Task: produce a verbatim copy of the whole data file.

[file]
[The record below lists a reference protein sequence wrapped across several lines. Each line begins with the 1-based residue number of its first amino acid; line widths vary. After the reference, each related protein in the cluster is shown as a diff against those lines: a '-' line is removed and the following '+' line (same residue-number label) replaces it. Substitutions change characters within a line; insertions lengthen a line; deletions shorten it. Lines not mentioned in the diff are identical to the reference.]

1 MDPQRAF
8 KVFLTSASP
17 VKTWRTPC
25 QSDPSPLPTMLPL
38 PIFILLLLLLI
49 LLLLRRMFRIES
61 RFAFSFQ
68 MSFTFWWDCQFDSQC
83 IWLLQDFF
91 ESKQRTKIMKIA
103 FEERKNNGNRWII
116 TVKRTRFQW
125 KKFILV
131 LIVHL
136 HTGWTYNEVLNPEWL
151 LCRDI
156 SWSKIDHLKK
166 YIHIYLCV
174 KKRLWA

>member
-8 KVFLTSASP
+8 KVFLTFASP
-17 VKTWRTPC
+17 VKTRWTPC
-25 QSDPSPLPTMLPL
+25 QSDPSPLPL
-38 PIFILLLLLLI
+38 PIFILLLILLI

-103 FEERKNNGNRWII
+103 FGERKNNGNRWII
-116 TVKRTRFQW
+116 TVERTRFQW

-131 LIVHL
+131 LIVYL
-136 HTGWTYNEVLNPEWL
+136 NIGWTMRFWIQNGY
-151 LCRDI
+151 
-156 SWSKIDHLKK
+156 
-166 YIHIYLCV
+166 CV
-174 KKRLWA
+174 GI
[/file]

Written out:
[The record below lists a reference protein sequence wrapped across several lines. Each line begins with the 1-based residue number of its first amino acid; line widths vary. After the reference, each related protein in the cluster is shown as a diff against those lines: a '-' line is removed and the following '+' line (same residue-number label) replaces it. Substitutions change characters within a line; insertions lengthen a line; deletions shorten it. Lines not mentioned in the diff are identical to the reference.]

1 MDPQRAF
8 KVFLTSASP
17 VKTWRTPC
25 QSDPSPLPTMLPL
38 PIFILLLLLLI
49 LLLLRRMFRIES
61 RFAFSFQ
68 MSFTFWWDCQFDSQC
83 IWLLQDFF
91 ESKQRTKIMKIA
103 FEERKNNGNRWII
116 TVKRTRFQW
125 KKFILV
131 LIVHL
136 HTGWTYNEVLNPEWL
151 LCRDI
156 SWSKIDHLKK
166 YIHIYLCV
174 KKRLWA

>member
-8 KVFLTSASP
+8 KVFLTFASP
-17 VKTWRTPC
+17 VKTRWTPC
-25 QSDPSPLPTMLPL
+25 QSDPSPLPL
-38 PIFILLLLLLI
+38 PIFILLLILLI

-103 FEERKNNGNRWII
+103 FGERKNNGNRWII
-116 TVKRTRFQW
+116 TVERTRFQW

-131 LIVHL
+131 LIVYL
-136 HTGWTYNEVLNPEWL
+136 NIGWTMRFWIQNGY
-151 LCRDI
+151 
-156 SWSKIDHLKK
+156 
-166 YIHIYLCV
+166 CV
-174 KKRLWA
+174 GI